represent psoriasis were considered psoriasis-like. Polyarticular arthritis was defined by the involvement of ⱖ5 joints
cumulatively at any point over the course of observation.
Oligoarticular arthritis was defined by involvement of ⬍5
joints. Small peripheral joints were considered to be the
metacarpophalangeal and interphalangeal joints of the hands
and the corresponding joints of the feet. Large peripheral
joints included the wrists, elbows, knees, and ankles. Axial
joints included the temporomandibular joints, shoulders, cervical or lumbar spine, sacroiliac joints, and hips. Dactylitis was
defined as digital swelling extending beyond the margins of the
joint. All patients with dactylitis were considered also to have
small-joint arthritis in the corresponding digit(s), although
specific attribution to proximal interphalangeal or distal interphalangeal joint involvement could not always be made. Enthesitis was defined as any tenderness at tendinous, ligamentous, capsular, or fascial insertions into bone, as determined by
the examining attending pediatric rheumatologist. Remission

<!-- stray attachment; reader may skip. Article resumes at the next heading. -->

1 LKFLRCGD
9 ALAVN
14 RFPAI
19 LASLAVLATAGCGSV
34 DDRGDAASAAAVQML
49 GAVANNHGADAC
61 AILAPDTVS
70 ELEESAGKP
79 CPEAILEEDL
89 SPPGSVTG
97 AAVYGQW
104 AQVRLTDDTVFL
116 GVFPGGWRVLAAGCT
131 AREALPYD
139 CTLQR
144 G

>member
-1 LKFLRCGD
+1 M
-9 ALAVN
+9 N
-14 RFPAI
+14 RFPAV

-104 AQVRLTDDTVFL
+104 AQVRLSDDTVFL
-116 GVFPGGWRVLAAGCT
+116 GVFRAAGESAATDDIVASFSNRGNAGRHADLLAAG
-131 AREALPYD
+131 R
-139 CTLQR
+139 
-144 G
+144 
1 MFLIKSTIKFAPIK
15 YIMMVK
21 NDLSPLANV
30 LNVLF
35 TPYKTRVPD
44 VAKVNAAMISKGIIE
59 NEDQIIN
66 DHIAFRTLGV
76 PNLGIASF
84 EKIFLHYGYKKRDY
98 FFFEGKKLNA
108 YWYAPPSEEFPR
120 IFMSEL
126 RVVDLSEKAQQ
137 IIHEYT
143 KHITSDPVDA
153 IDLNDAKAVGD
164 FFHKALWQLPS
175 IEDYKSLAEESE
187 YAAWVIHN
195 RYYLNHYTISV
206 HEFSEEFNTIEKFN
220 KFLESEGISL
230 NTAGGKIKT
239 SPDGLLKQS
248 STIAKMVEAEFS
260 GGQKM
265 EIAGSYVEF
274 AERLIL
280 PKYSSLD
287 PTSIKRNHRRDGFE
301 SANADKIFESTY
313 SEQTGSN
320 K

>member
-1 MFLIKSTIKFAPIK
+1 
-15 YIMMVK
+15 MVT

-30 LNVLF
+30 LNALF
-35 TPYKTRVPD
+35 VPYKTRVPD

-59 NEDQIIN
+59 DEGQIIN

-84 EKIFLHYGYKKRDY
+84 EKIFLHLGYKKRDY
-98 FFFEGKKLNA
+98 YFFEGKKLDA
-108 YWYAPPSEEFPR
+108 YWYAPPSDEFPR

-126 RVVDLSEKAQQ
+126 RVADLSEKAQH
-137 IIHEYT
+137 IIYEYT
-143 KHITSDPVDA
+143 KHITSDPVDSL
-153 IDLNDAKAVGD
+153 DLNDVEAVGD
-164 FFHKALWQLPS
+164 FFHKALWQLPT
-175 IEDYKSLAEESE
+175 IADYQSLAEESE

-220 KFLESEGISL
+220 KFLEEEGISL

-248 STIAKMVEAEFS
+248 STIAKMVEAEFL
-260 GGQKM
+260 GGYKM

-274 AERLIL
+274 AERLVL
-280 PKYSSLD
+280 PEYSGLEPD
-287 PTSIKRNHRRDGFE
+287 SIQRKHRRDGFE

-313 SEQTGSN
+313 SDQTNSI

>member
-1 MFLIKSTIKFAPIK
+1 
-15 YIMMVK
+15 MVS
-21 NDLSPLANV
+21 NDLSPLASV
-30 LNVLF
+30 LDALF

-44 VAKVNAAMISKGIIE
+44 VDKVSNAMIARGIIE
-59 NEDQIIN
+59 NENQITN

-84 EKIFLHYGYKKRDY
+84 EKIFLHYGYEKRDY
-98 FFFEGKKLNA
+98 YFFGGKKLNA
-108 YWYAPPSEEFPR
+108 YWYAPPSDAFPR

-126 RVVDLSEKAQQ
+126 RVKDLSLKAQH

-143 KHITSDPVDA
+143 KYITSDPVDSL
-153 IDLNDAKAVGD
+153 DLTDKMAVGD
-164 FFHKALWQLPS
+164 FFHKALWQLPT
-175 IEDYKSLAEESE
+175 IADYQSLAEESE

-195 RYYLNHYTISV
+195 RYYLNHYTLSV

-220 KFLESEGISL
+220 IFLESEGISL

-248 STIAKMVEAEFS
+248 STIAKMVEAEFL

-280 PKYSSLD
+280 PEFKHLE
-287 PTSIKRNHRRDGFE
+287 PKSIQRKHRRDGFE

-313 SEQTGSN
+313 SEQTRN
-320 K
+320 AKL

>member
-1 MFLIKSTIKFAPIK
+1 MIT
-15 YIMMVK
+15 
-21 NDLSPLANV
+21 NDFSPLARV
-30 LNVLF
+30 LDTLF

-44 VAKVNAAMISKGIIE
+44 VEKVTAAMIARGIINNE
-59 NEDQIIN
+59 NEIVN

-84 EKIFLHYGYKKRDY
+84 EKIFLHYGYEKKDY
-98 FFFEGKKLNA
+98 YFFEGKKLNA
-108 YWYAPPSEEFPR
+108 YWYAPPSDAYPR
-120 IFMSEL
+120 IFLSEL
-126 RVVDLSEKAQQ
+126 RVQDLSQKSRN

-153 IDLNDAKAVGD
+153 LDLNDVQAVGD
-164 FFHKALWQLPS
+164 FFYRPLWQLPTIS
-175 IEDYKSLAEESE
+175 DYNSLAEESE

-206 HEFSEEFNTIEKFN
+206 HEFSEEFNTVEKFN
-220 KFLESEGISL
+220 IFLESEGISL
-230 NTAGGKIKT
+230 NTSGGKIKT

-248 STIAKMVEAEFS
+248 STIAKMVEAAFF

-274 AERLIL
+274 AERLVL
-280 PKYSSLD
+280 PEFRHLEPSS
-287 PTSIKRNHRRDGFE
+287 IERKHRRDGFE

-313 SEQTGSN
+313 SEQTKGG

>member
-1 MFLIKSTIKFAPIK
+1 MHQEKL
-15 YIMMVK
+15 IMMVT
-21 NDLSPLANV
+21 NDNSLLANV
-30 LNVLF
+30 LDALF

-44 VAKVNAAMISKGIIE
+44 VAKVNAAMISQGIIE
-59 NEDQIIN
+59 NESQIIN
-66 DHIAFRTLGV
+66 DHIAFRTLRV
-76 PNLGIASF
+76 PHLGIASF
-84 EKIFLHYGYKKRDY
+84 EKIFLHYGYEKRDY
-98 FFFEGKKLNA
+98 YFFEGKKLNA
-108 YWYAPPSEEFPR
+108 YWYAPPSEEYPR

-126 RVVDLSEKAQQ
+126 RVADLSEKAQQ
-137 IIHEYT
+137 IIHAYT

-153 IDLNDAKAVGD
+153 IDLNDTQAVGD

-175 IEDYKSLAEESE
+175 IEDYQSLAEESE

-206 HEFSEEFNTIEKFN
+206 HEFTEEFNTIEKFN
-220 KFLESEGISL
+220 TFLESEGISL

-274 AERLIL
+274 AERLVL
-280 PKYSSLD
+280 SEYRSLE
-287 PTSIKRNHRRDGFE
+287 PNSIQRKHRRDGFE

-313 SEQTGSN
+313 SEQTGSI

was defined as the absence of clinically evident synovitis or
enthesitis, on or off medications; laboratory parameters were
not employed. Remission off medications was defined as
remission in any patient not actively receiving therapy, excluding nonsteroidal antiinflammatory drugs taken as needed but
less often than daily. Antinuclear antibody (ANA) values were
considered positive if they were above the upper limits of
normal for the laboratory in which the test was performed. A
Steinbrocker class was assigned by the rheumatologist reviewing the chart, on the basis of functional restrictions reported at
the final visit (13). Institutional review board approval was
obtained for this study.
Statistical analysis. We compared categorical data and